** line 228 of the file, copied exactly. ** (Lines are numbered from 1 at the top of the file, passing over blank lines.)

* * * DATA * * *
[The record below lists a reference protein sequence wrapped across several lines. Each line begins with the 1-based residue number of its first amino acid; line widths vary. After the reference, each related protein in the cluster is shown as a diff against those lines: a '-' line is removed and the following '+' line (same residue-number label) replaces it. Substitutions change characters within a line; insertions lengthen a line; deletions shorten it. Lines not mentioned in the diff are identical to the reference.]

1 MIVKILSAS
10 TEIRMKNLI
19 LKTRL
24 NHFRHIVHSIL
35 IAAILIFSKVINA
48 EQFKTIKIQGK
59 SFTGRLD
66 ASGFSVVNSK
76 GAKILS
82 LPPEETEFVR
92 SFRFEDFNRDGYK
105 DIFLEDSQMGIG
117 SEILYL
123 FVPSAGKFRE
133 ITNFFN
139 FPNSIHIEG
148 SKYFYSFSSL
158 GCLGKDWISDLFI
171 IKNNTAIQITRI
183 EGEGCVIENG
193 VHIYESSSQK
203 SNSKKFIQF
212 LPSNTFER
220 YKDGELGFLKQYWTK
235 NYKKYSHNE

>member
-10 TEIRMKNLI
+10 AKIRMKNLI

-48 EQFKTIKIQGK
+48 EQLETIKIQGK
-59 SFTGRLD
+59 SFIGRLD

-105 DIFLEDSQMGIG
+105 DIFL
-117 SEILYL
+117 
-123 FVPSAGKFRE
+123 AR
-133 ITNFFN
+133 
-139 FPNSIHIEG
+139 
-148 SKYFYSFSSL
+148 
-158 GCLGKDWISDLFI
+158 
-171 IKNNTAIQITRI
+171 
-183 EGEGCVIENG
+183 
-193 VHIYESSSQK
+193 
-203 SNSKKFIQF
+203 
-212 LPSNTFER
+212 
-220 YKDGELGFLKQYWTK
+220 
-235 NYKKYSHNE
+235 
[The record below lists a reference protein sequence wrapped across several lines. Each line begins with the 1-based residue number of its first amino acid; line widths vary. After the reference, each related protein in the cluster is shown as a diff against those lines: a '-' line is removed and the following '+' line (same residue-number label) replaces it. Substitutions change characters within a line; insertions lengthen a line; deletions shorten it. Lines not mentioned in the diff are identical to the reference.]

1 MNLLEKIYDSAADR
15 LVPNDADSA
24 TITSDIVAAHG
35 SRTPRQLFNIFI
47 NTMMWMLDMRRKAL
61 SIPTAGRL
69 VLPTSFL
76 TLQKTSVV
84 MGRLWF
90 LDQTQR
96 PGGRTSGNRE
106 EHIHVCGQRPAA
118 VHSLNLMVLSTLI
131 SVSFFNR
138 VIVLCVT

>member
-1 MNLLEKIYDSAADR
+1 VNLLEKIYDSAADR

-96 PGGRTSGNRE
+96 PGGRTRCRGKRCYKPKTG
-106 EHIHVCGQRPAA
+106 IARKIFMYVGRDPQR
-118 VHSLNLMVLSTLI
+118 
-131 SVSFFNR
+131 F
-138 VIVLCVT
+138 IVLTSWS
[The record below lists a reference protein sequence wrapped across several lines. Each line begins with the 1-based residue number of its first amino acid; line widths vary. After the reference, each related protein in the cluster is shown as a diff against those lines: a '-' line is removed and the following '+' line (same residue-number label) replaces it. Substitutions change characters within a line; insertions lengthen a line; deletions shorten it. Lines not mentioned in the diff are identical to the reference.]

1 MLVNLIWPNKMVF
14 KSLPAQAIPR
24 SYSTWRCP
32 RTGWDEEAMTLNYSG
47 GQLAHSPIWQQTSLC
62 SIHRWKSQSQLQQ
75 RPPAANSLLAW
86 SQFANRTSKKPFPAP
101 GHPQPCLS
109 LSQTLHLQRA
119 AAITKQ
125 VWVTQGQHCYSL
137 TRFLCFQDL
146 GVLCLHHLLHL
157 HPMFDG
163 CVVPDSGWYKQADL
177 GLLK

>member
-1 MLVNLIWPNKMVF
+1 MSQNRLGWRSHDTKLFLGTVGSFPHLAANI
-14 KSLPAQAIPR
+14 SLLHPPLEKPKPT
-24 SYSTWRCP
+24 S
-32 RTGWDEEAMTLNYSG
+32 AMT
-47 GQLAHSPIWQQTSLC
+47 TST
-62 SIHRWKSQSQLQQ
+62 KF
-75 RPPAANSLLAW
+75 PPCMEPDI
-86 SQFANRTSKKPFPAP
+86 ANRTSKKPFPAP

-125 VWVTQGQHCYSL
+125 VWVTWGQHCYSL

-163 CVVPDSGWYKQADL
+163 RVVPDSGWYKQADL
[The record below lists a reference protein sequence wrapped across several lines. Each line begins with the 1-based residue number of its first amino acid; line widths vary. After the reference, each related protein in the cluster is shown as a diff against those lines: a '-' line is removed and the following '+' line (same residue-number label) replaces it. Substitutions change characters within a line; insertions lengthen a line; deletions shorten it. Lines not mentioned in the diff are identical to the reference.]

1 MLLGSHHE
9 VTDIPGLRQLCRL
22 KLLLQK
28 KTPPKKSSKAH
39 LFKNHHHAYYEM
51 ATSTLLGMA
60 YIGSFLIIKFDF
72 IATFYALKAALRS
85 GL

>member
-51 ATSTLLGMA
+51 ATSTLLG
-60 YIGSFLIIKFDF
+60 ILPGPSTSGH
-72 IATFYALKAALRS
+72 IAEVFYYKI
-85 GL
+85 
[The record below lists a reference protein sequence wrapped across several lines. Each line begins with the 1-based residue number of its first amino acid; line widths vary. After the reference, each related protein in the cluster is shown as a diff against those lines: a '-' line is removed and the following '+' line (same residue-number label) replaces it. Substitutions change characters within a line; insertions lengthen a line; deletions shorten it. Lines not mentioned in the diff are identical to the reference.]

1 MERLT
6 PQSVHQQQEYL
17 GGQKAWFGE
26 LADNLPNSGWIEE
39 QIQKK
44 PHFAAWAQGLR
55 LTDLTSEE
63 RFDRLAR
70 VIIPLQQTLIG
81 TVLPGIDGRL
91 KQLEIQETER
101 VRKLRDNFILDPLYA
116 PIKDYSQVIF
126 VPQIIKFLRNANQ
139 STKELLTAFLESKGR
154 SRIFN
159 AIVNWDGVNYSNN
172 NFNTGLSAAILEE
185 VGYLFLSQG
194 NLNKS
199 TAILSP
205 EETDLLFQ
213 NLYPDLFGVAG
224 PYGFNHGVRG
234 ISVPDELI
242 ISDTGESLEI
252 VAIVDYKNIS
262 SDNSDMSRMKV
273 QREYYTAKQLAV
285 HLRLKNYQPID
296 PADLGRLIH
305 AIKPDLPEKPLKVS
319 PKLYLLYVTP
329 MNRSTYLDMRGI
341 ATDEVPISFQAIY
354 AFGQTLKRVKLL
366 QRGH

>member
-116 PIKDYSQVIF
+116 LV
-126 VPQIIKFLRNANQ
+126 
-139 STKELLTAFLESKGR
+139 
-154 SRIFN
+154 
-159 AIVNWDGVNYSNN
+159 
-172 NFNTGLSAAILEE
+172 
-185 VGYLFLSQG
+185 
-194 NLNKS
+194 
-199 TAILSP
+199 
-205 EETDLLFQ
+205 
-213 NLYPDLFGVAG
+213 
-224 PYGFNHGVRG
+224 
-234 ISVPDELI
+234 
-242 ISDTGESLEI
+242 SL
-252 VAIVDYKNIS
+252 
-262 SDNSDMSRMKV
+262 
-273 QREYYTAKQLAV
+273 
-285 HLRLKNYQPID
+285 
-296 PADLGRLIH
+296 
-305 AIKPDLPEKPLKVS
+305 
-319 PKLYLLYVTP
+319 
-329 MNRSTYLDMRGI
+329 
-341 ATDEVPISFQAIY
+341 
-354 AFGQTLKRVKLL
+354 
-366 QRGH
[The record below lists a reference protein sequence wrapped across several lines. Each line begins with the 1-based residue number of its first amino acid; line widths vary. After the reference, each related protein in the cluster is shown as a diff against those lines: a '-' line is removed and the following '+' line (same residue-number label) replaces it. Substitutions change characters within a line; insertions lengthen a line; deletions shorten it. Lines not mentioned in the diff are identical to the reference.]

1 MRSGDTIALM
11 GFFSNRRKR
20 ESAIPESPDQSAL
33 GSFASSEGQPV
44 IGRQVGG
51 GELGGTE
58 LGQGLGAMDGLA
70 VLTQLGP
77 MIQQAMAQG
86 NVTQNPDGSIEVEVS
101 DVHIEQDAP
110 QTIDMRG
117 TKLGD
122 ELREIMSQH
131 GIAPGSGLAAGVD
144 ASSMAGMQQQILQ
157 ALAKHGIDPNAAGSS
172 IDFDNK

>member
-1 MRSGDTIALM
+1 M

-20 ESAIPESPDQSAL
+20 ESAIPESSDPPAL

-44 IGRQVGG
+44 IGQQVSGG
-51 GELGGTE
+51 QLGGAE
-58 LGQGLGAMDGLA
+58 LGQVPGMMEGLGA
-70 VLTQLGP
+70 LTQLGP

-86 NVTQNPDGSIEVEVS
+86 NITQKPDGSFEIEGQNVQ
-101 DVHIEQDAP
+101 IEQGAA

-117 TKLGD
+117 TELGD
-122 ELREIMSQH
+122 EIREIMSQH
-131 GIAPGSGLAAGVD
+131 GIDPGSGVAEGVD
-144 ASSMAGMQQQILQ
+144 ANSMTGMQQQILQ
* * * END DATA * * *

-319 PKLYLLYVTP